Goss is amazingly healthy for 89. He suffers from a frustrating neurological disorder that affects his speech, making him difficult to understand, forcing a questioner to piece together his sentences. Yet his body remains taut and strong. His walk is slow because both his knee joints need replacing. None of that matters, though, when he is soaring close to the clouds, guiding his craft with a veteran's experience, surveying all that is below and above him. He calls it a peek of what to expect in heaven.
He will be part of a flying extravaganza at the nearby Fantasy of Flight attraction Nov. 7-8, when he makes his usual trip to the area during the week of Veterans Day.
"He's way beyond unusual,'' said Malcolm Jones, a longtime friend, who met Goss when they both were just learning to hang glide in the Tennessee mountains. At the time, Jones was 18 and a daring teenager. Goss was 53, considered old to be learning a new sport. "He's an inspiration to everyone he meets," Jones said.
Although flying a hang glider is considered relatively safe, Goss has had his share of close calls since starting almost 36 years ago. There was the broken ankle, the skull fracture, the four different times he landed in trees when he missed his approach, once leaving him in a swamp where he spent the night before he was rescued in the morning.
One crash resulted in a gash on his head that was closed by another flier with a staple gun to stop the bleeding. Through the years, he has flown from the beach, behind boats, off mountaintops and across hundreds of miles in competition.
He still uses the same helmet he has used for the last 30 years. It's nicked and dented and ugly orange. It's both a reminder and a badge of courage. For each of his tree lands, there are distinct notches in the helmet, a way to celebrate his survival each time.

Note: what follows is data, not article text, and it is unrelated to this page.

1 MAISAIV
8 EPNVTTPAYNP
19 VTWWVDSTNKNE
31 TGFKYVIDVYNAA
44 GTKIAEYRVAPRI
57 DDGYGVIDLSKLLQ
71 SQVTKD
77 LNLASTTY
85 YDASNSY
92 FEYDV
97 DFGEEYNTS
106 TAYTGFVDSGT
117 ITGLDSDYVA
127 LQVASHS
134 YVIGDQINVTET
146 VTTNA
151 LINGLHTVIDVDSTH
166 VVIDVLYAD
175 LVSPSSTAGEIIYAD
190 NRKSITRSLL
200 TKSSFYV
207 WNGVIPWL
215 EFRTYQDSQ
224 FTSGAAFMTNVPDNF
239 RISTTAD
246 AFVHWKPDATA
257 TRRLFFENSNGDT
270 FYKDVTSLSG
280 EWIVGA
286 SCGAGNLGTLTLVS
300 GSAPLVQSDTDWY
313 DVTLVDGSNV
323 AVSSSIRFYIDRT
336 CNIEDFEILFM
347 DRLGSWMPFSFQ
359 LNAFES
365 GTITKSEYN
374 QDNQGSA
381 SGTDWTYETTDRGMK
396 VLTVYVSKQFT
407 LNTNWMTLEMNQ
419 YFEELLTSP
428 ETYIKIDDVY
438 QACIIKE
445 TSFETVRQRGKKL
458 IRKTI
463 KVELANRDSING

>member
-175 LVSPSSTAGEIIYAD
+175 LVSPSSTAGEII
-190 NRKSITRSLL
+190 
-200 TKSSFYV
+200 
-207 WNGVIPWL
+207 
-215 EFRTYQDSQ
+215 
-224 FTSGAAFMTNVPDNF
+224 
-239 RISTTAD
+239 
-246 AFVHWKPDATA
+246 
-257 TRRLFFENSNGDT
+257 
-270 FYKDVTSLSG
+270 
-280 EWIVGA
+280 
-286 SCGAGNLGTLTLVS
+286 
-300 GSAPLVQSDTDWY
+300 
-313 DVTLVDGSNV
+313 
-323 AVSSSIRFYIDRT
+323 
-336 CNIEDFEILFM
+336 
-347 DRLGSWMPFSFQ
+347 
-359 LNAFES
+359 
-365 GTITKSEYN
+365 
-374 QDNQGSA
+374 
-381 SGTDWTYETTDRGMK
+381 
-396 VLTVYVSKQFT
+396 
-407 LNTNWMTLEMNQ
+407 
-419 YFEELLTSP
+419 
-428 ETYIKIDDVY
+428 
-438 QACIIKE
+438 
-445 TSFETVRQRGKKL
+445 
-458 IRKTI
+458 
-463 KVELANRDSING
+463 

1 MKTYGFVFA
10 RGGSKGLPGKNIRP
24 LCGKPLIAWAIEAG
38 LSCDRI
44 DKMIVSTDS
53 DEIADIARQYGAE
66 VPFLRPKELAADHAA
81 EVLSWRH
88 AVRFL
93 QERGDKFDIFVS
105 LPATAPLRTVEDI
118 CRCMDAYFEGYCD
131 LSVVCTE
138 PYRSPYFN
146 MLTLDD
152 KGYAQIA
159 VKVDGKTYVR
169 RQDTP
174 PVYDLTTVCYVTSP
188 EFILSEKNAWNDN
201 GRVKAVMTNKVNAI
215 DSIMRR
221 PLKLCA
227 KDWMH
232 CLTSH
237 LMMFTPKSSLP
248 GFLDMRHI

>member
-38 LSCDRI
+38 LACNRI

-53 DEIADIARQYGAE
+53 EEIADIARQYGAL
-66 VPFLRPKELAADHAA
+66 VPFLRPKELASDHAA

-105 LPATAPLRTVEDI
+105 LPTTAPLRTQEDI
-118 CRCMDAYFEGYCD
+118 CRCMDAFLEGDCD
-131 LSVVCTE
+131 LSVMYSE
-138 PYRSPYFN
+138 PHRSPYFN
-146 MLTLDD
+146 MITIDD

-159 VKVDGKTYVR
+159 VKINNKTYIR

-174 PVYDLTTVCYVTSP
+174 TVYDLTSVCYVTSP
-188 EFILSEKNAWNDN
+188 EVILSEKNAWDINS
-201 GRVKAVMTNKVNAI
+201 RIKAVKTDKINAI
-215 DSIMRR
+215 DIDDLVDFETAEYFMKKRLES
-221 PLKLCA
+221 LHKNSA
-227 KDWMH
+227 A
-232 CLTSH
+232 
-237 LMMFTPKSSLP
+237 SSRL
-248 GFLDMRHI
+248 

His flying harness is old, still held together by duct tape, his do-it-all answer to anything that breaks. Still fiercely independent, Goss sounds embarrassed when he must ask Jones for help in moving his glider or getting into his sling to fly.
His daughters, who came to his flights this month, have watched him for so many years, they don't worry anymore about the dangers or potential problems that could arise because of his age.
"He's made it clear to us, that if anything ever happened to him -- like something really went wrong and he crashed – that we better not let anyone know about it,'' said daughter Sigrid Edwards. "He loves this place too much, and he wouldn't want his end to reflect badly on anyone here. And we'd honor that. He's always pushed the envelope a little bit.''
Daughter Carol Goss has another theory about her father, the way he has lived his life, and the way his amazing story eventually will end. After surviving bombing missions over Sicily, Italy, France, Austria and Greece, after skidding off runways during the War, there is nothing now that could deter him.
"We don't worry about him up there,'' Carol said. "But it would be a helluva way to go, wouldn't it?''
Her father, she believes, won't be taking his last breaths on earth from a hospital room, or in a rest home with the elderly, not after living such a free-spirited life.
"If he was told his days were numbered and he had to go to a nursing home, he'd try his best for one last adventure,'' she said fondly. "He'd get on a sail boat and tell us he wanted one last trip around the world. And we'd all say goodbye.''